We arrived in Richards Bay, South Africa, on Boxing Day. As we were still at sea on Christmas Day, we chose to celebrate the 25th by not cooking anything! In fact, we ended up celebrating Christmas on the 2nd of January instead, by cooking up a feast (roast ham complete with homemade stuffing and gravy) and listening to Christmas music. Our festive attire certainly got a few strange looks from the locals!
It’s hard to believe that we’ve been in Vanuatu for almost a month already. We’ve crammed in so much that time has simply disappeared as though swallowed by a black hole. It’s entirely possible that we’ve done and seen more of this country in the last month than we did in Marquesas over 6 months.
Well, the Tuamotus aren’t happening at the moment. The trade winds have shut down and we spent three weeks waiting for a weather window to leave the Gambier Islands. We’re heading directly for the Marquesas Islands now, hoping to get there by November 6th in time for Charlene’s arrival.
There are 833 miles as the turtle swims between the Gambier Islands and the Marquesas Islands. In an average 24-hour period with half-decent winds Bob covers 120 miles. On a good day that figure might go up to 135, and on a bad one it might be as low as 90. Pessimistically I estimated that this passage would take us 8 days and secretly hoped that we might get there in 7. The weather forecast when we left was perfect – 12 to 15 knot winds on the beam all the way. Today is day 10, and we still have 200 miles to go. Our average daily run has been 78 miles, and never in the right direction.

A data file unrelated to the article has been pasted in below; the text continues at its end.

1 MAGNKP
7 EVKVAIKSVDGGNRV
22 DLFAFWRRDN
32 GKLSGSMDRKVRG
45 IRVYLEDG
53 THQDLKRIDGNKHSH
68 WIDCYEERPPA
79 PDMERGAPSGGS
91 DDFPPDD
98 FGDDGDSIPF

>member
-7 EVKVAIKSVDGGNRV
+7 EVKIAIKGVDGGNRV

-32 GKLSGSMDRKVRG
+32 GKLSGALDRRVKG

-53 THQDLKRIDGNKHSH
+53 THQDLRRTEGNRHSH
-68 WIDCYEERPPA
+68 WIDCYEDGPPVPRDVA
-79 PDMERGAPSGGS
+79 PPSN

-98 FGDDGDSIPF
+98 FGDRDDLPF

The forecast upon departure was correct for one day. Then the wind died and we bobbed aboard Bob. For three days. Then the breeze shifted to the North and increased in strength. It built to 18 knots and came from exactly the direction that we wanted to go in. And it stayed that way for 4 days. We went West, we went North-East, we fought and clawed for each and every mile against the wind, tacking back and forth and have, under the circumstances, made reasonable progress. Today was supposed to be the big break. The forecast yesterday told us to expect reduced winds overnight followed by a rapid shift to the East and building to 8 to 10 knots – perfect. Unfortunately things haven’t panned out that way. The wind did indeed die last night and we spent yet another night Bobbing, but today has been the most frustrating day of them all. South West, 12 knots. Nothing. North, 8 knots. Nothing. East (yay!) 13 knots. Nothing. Rain, big wind shifts. Currently we have 6 knots of wind……….. from the NNW, exactly the direction of the Marquesas Islands. The forecast for tomorrow is for no wind. And the next day. And the day after that.
You can probably detect a hint of frustration in my writing. That would be a gross understatement. Sarah has been amazing at putting up with my grumpiness, exasperation and despair. This morning I very unfairly snapped a snarky comment at her, and yet inexplicably she continues to put up with me! Mind you, I suppose she doesn’t have many prospects at the moment when it comes to getting away………………… maybe the ‘tolerance’ is all a façade. Or maybe I actually control the weather and have thought up this plan as a cunning ploy to trap her here for eternity! Har har har har.
I think I’ve been at sea for too long. I’m exhausted from night after night of not being able to sleep for more than an hour at a time, at the most, before something needs to be done. I’m disheartened to think of all the wear that has been sustained by the sails from banging back and forth in the light airs as the boat rolls with the swells. Most of all, I’m just tired of putting in all this effort and being thwarted at every turn, as though Neptune himself has chosen to torment us for his mild amusement.